Additionally the Board determined that qualification for World Cups will be concluded two years prior to each event with the qualifiers for the 2021 World Cup in England to be completed by December 2019.

Thair continues: “We are particularly glad the RLIF listened to our request, which was also made by others, to finalise qualification for the next World Cup two years beforehand. Wales, Ireland and Italy only qualified twelve months before the 2017 Rugby League World Cup in Australia whereas the other eleven nations all had two to four years preparation time. This will significantly enhance the commercial and operational aspects of not only each participating nation but the World Cup itself; most importantly broadcasters can be confirmed earlier.

“The refocus on the Nines to enhance the global appeal of the sport is a good call as it is more accessible and certainly an exciting format to take to broadcasters. A Nines Commonwealth Games Festival in the Gold Coast in the early part of 2018 will probably be too early for Wales however we will be able to build towards the games plans to stage a Nines World Cup for men and women in 2019.

“Wales Rugby League is extremely excited in which direction the international game is heading and will endeavour to play a pivotal role in this.

“Establishing the Calendar is a huge step forward for the sport and in amongst a number of recent announcements, we should all be excited about the future. This year’s World Cup is set to be the best ever, the RLIF published a long term strategy through to 2025 to provide direction and goals for everyone. The BBC covered seven live World Cup games in 2013 but will cover all 31 in 2021, sixteen of which will be on the terrestrial channels.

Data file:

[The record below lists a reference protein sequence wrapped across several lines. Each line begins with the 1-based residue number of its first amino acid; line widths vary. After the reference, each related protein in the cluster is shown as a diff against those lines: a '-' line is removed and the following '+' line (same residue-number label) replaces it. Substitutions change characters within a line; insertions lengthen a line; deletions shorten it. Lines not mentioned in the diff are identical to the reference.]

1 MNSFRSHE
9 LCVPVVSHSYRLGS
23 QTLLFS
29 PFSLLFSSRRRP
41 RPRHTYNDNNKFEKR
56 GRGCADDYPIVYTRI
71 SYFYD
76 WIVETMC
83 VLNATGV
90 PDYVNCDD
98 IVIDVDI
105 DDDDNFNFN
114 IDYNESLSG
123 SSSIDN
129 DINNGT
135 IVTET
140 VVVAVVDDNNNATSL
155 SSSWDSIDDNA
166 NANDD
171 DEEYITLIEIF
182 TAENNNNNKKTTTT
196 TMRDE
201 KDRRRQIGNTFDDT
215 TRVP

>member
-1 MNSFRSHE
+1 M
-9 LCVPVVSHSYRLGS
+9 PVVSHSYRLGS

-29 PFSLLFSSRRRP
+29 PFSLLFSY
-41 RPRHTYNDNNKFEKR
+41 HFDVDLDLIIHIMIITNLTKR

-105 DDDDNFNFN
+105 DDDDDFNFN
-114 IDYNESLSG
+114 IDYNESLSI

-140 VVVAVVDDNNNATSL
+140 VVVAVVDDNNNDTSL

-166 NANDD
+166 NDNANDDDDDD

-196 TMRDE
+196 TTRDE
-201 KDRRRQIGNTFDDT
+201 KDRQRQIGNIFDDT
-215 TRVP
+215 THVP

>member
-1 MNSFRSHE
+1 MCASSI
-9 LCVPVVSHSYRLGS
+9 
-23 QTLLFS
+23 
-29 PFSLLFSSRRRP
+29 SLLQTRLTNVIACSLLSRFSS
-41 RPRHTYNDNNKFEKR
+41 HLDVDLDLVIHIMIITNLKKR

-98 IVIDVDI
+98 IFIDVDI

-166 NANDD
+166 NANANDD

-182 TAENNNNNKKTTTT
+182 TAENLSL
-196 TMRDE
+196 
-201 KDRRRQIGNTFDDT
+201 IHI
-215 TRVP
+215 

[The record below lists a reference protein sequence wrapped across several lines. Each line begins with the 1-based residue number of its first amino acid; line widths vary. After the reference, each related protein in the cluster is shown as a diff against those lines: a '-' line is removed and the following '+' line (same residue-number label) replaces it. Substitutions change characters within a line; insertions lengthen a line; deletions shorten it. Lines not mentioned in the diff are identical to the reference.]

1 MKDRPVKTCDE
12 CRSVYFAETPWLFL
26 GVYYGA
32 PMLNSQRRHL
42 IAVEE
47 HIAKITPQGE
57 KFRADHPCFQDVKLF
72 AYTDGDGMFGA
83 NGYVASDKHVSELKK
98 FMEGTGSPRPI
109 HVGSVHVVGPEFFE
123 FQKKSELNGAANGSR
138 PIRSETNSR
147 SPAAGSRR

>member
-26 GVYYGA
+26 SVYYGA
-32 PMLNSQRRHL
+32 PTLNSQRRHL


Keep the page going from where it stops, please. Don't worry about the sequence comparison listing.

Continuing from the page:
“The UK Government in 2013 supported the World Cup with around £3m and in 2021 will do so with £25m. The 2025 Rugby League World Cup is to be taken out of Europe and Australasia for the first time ever to USA and Canada, the latter nation the host of new professional club outfit Toronto Wolfpack which broke the League 1 attendance record at the weekend. From 2021 the World Cup will expand from 14 to 16 competing nations which will give more opportunity to the 67 countries playing rugby league to compete on the greatest stage. These are all huge indicators the international game is moving forward and this gives us great hope for the future.

“The challenge now is to continue to make it work and this requires resource. The RLIF grasped this nettle, in particular RLIF Chairman Nigel Wood, with the appointment of David Collier as its first ever fulltime CEO just over two years ago. This dedicated resource has meant a greater level of discussions could take place with the NRL, Super League, broadcasters, continental federations and RLIF member nations to take these strides forward. Resourcing the international game must continue and with so much positivity around at the moment we are hopeful this will be the case to ensure a brighter future for us all.”